I frankly don't see how reasonable men could differ on this even giving all of the necessary inferences to the plaintiff for this particular motion. I think I am compelled to grant the summary judgment in favor of this defendant. Given the fact that there is no expert to give us any guidance with respect to any other standard of care, even applying a basic standard of care in a negligence matter, I just can't see how [Johnson] could have contributed to this accident at all.

We are satisfied that plaintiffs had the burden of proving that Johnson's conduct was reckless, rather than negligent. In Crawn, a case involving an injury during an informal softball game, the Court held that "the duty of care applicable to participants in informal recreational sports is to avoid the infliction of injury caused by reckless or intentional conduct." Id. at 497. The Court's determination was grounded on two policy considerations; the promotion of vigorous participation in athletic activities, and the avoidance of a flood of litigation generated by voluntary participation in games and sports. Id. at 501. The Court added:

Our conclusion that a recklessness standard is the appropriate one to apply in the sports context is founded on more than a concern for a court's ability to discern adequately what constitutes reasonable conduct under the highly varied circumstances of informal sports activity. The heightened standard will more likely result in affixing liability for conduct that is clearly unreasonable and unacceptable from the perspective of those engaged in the sport yet leaving free from the supervision of the law the risk-laden conduct that is inherent in sports and more often than not assumed to be "part of the game." [Id. at 508 (emphasis added).]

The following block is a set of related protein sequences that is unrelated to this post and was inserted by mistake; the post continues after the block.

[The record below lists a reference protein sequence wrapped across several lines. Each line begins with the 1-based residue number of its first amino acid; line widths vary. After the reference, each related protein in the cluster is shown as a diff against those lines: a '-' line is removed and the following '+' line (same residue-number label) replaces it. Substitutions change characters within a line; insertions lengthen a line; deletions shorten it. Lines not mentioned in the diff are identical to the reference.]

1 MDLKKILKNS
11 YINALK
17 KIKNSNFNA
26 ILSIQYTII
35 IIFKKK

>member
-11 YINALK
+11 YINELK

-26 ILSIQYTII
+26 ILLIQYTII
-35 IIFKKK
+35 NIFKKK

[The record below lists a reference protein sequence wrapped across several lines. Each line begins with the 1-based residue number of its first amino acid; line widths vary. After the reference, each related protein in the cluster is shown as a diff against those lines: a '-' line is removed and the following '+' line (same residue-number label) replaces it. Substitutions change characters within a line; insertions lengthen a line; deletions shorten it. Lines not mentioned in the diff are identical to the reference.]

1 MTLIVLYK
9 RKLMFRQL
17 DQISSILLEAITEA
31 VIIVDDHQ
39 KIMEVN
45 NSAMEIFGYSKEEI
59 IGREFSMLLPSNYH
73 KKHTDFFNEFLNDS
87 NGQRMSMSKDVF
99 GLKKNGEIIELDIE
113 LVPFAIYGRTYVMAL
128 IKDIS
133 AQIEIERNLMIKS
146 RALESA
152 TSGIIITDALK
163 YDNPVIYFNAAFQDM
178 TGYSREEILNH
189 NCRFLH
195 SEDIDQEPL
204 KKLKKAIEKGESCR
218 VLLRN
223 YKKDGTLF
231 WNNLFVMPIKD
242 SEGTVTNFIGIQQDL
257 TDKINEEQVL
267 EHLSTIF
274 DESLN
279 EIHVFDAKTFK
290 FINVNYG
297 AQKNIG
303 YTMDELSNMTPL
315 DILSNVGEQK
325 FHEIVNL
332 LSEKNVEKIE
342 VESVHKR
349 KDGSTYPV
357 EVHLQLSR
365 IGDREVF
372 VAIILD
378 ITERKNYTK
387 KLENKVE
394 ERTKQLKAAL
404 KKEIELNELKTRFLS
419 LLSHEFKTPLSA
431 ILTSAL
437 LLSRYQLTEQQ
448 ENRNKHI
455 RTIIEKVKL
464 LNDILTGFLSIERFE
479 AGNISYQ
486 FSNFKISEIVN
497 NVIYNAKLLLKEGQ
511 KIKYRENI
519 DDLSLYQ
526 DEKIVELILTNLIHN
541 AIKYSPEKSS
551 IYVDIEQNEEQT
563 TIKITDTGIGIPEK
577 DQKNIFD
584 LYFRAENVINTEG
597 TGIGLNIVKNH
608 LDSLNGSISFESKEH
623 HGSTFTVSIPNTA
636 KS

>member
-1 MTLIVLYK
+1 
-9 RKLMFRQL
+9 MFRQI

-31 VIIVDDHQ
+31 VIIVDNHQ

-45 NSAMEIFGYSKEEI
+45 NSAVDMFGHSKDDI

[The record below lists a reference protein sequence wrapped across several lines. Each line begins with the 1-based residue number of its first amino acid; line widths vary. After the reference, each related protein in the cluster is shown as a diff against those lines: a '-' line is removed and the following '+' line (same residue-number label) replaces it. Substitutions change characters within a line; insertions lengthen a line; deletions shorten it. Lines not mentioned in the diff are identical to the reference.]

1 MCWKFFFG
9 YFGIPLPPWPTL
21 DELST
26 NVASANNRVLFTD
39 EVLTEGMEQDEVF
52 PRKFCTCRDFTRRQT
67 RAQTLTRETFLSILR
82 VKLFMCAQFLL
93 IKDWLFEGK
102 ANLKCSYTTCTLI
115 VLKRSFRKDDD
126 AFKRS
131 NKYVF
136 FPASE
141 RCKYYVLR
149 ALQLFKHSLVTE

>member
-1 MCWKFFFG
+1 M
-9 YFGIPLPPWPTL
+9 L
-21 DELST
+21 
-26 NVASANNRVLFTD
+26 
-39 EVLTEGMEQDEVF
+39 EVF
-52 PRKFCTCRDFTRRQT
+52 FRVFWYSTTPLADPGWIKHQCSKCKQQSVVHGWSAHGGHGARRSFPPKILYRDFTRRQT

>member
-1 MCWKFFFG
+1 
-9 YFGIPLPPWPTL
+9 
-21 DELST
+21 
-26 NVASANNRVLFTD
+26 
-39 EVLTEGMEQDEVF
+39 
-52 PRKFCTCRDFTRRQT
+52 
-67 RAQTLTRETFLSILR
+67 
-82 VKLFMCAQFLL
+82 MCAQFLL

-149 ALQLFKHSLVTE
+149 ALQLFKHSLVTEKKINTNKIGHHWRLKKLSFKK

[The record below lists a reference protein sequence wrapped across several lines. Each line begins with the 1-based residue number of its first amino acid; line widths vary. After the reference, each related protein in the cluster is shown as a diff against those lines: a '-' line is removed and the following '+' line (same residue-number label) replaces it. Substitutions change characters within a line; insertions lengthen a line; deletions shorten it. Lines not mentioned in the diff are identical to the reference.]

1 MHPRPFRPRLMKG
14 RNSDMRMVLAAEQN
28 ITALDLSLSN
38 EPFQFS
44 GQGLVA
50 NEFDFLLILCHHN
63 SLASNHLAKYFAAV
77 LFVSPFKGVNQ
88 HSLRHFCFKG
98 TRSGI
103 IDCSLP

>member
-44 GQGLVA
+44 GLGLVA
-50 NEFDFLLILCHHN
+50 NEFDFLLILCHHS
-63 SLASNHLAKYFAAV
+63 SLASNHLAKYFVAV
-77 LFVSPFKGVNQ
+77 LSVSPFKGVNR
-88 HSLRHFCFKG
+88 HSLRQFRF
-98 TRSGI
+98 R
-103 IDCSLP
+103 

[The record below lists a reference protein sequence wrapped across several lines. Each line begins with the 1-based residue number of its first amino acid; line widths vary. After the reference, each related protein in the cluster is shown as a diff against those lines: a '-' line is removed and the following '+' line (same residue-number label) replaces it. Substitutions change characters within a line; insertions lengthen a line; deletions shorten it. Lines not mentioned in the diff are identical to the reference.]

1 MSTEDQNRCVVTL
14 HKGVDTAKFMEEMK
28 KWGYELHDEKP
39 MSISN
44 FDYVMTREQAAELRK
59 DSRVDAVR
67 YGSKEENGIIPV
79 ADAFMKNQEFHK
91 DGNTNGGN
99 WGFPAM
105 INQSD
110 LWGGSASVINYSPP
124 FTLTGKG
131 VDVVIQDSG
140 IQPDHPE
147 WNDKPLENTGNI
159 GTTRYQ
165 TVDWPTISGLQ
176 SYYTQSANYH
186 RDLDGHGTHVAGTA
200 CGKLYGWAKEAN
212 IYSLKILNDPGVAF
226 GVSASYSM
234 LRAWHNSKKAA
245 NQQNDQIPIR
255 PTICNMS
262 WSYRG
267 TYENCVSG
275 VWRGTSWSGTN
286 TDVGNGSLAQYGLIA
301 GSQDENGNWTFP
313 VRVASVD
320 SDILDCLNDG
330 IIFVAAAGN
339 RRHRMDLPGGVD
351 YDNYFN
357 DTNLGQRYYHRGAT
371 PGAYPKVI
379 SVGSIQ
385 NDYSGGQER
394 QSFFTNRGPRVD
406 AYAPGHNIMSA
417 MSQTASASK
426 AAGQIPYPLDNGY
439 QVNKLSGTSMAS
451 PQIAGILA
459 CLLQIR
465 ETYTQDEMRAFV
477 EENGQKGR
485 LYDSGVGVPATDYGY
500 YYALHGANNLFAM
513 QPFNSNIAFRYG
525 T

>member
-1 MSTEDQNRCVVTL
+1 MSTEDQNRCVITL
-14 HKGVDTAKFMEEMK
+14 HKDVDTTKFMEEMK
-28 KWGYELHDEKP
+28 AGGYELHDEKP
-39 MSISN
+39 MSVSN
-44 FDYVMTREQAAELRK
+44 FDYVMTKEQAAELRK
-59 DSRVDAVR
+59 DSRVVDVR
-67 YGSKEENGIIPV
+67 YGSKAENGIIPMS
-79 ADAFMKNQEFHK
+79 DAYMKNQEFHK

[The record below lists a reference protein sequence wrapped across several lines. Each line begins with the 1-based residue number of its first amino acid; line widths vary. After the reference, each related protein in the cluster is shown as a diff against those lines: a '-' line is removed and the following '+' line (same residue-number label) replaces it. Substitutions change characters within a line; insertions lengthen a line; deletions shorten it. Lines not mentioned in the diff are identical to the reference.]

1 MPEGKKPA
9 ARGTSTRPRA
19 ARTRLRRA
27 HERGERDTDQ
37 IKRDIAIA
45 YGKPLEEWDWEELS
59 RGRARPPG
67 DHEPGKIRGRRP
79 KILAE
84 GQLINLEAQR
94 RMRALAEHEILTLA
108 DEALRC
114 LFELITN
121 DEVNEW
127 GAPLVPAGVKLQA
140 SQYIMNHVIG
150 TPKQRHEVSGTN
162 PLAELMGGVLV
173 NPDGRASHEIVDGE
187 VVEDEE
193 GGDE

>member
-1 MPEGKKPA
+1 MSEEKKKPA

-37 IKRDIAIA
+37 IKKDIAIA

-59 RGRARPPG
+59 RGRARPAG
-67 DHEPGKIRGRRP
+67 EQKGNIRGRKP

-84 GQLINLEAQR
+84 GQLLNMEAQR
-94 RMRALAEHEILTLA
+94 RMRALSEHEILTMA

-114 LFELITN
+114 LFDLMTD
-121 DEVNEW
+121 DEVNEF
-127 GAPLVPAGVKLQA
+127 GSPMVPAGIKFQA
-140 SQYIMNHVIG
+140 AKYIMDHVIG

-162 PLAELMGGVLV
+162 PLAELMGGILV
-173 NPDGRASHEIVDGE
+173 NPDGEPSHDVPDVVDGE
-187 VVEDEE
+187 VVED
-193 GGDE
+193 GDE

Since Crawn, the recklessness standard of care has been applied to other informal sports activities. See, e.g., Obert v. Baratta, 321 N.J. Super. 356 (App. Div. 1999) (applying recklessness standard when softball player sued teammate for injuries sustained as a result of teammate's pursuit of fly ball during informal intra-office game); Calhanas v. South Amboy Roller Rink, 292 N.J. Super. 513 (App. Div. 1996) (applying recklessness standard where roller skater suffered broken leg from collision with another skater). In Schick v. Ferolito, 167 N.J. 7 (2001), where a golfer was struck by an errant tee-shot, the Court expanded the Crawn holding to "all recreational sports," whether perceived as "contact" or "non-contact" activities. Id. at 18. The Court observed that:

The applicability of the heightened standard of care for causes of action for personal injuries occurring in recreational sports should not depend on which sport is involved and whether it is commonly perceived as a "contact" or "non-contact" sport. The recklessness or intentional conduct standard of care articulated in Crawn was not meant to be applied in a crabbed fashion. That standard represented the enunciation of a more modern approach to our common law in actions for personal injuries that generally occur during recreational sporting activities. [Id. at 18-19]

Skydiving is a popular, "risk-laden" recreational sport. Crawn, supra, 136 N.J. at 508. Therefore, there is no basis in fact or law to conclude that the recklessness standard under Crawn is inapplicable. Moreover, Crawn's policy underpinnings clearly apply. As in recreational softball games or golf, it would hardly promote "vigorous participation" in the activity if skydivers were exposed to lawsuits when their mere negligence during descent caused an injury to a co-participant. Further, application of the simple negligence standard may invite a floodgate of litigation generated by voluntary participation in the activity. Id. at 501.